I've brewed beers to 7-8% ABV, using US-05 and other yeasts, and never had to wait longer than 1-2 weeks for them to carb. Maybe when you're approaching 10%, you go into a different zone. I've brewed and bottled beers that high before, but can't remember off-hand if I added dry yeast or not. I'll have to check my notes.

Offline robcoombs

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Re: Bottle Carbonation problem...again
« Reply #4 on: January 02, 2015, 01:55:18 PM »
I was always told that a good rule of thumb is a week for every % of alcohol. However I did a Winter Warmer about 3 months ago, been in the bottle for over 2 months and still very low carbed.


That seems excessive to me. I've brewed beers around 8-9% before and never had to wait longer than 10-14 days to be fully carbed. I imagine that if your winter warmer hasn't carbed fully after two months, it may not reach full carbonation.

Offline ECH

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Re: Bottle Carbonation problem...again
« Reply #5 on: January 02, 2015, 05:37:44 PM »
Shawn, when you say "add a small amount of dry yeast", how much would you add for say a 5gal batch? 1/2pkg? 1/4pkg? 1 grain in each bottle? LOL
 

Offline jamie_savoie

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Re: Bottle Carbonation problem...again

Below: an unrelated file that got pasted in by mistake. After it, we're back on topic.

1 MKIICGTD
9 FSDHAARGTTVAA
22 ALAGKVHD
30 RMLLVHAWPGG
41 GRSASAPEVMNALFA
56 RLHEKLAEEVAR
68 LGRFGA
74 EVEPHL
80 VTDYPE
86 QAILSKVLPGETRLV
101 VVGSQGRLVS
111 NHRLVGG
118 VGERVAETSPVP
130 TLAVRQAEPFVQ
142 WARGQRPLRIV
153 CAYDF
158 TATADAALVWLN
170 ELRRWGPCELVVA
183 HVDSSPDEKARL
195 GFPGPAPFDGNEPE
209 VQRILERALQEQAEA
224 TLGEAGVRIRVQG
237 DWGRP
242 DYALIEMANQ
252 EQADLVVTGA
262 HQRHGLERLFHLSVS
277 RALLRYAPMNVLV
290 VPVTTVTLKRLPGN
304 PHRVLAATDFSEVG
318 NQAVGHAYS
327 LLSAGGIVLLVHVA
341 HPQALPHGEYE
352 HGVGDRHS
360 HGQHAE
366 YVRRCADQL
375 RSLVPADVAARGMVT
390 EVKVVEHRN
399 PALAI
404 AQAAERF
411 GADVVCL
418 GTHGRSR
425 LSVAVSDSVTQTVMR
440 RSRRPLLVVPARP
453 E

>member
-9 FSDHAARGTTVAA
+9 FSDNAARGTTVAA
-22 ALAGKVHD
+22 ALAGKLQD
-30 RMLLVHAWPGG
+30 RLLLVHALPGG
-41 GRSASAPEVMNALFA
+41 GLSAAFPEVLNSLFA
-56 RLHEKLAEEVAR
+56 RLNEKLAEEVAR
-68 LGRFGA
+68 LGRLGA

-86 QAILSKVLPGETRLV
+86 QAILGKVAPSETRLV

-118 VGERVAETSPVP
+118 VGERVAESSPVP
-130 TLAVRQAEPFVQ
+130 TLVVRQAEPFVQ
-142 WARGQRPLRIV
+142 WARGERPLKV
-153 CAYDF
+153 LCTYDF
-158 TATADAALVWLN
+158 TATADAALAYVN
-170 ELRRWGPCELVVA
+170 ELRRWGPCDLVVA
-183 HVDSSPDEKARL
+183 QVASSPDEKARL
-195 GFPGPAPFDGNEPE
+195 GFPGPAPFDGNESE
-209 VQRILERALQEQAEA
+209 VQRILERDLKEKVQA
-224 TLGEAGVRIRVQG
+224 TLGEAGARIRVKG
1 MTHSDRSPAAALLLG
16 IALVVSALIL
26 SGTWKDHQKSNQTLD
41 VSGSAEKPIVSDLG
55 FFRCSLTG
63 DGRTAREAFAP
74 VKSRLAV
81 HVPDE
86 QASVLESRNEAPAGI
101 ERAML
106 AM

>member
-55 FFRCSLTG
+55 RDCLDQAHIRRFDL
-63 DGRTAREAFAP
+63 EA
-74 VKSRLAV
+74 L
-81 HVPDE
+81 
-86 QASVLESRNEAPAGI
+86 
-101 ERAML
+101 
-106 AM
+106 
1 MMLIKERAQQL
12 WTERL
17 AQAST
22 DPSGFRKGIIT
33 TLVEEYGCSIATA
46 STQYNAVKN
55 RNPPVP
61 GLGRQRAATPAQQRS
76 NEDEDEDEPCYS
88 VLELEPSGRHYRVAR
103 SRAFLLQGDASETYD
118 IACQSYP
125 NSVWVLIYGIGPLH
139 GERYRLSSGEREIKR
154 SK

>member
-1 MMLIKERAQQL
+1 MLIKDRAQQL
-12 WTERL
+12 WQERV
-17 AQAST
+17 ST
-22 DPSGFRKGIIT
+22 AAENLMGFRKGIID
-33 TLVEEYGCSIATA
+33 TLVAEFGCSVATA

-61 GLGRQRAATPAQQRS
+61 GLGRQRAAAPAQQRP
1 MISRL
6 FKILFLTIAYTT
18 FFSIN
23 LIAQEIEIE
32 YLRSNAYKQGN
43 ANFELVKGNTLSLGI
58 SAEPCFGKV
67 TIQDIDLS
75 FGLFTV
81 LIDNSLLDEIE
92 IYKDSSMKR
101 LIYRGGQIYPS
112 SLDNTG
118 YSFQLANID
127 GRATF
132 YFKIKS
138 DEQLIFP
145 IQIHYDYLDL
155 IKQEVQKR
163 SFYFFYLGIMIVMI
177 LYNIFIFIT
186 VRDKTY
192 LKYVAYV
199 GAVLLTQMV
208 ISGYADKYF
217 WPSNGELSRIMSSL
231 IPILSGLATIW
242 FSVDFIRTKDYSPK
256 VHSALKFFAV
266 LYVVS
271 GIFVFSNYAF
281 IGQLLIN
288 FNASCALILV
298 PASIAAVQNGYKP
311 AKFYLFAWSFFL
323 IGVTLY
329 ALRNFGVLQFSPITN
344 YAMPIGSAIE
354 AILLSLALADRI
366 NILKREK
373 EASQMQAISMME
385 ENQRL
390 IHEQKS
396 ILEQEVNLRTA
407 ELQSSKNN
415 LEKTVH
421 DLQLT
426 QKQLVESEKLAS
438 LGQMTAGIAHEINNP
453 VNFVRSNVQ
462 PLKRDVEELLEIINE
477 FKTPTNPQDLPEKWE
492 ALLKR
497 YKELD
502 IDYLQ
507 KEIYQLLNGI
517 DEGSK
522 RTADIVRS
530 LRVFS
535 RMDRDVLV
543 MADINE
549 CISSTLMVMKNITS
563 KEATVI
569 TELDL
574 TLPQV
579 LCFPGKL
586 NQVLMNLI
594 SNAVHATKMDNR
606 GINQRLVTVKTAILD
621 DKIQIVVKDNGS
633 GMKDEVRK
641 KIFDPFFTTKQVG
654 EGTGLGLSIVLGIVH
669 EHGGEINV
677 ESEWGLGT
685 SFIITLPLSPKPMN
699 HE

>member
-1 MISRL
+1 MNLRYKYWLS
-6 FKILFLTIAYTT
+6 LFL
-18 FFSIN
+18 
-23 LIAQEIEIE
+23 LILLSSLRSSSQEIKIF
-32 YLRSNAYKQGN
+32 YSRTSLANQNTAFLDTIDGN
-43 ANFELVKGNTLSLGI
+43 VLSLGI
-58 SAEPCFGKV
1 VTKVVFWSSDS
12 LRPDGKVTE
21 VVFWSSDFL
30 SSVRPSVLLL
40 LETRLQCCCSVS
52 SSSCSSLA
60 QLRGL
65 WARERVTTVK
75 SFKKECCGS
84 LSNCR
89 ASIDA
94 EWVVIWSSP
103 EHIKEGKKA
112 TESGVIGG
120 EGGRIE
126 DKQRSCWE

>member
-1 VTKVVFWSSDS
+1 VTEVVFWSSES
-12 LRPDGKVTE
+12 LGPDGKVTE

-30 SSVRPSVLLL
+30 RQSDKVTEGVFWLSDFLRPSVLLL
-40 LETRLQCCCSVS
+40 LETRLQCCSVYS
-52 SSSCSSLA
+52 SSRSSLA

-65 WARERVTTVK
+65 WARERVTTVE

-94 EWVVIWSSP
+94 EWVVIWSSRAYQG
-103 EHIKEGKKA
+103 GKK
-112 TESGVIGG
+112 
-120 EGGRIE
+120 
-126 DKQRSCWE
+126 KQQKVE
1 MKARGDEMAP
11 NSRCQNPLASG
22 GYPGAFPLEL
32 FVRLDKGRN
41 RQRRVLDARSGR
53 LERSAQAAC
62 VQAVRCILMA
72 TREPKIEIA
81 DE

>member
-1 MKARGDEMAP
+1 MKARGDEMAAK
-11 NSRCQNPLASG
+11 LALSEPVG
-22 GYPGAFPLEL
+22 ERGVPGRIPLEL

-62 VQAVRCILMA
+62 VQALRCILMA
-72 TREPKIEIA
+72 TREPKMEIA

« Reply #6 on: January 03, 2015, 10:09:22 AM »
I find that almost all my 9% + takes 4 weeks to properly carb but I usually wait 6-8 weeks before even opening  one.  11% beers Iíll wait minimum of 8 weeks for sure.   Re-yeasting is a good idea since the yeast from primary was under stress.  I always re-yeast when I bottle big beer (and sours).  Krausen from a batch fermenting works really well or dry yeast too but make sure to properly rehydrate it.  I use 1/4 of a pack of us05 or notty for 5 gal, for 10-11% beers I use wine yeast.
Try putting the bottles in a slightly hotter area, say 22-23C.  And flip the bottles to put the yeast back in suspension

Offline ShawnBrew

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Re: Bottle Carbonation problem...again
« Reply #7 on: January 03, 2015, 03:04:33 PM »
Shawn, when you say "add a small amount of dry yeast", how much would you add for say a 5gal batch? 1/2pkg? 1/4pkg? 1 grain in each bottle? LOL

I fill all the bottles up, leave them uncapped and standing on the kitchen floor. I then sanitize the outside of a sachet of dry yeast, cut it open with sanitized scissors, and sprinkle the yeast towards the bottle in a "feeding-the-chickens" maneuver.

Ok, none of that is true. I don't do it in a scientific way, but 1/4-package for a 5 gallon batch would be more than enough. Sometimes I'm sure it's closer to 1/8.

And again, I'm not 100% sure it's necessary, but it can't hurt if done properly and sanitarily (if that's a word). I brewed a 9% Tripel once and didn't do it, and it was carbed after 2 weeks. I brewed a 9.7% DIPA once and DID do it, and it was carbed after 2 weeks. I definitely like to rely on it when bottle-priming lagers, or other beers that have been sitting for a long time, and/or at cool temps.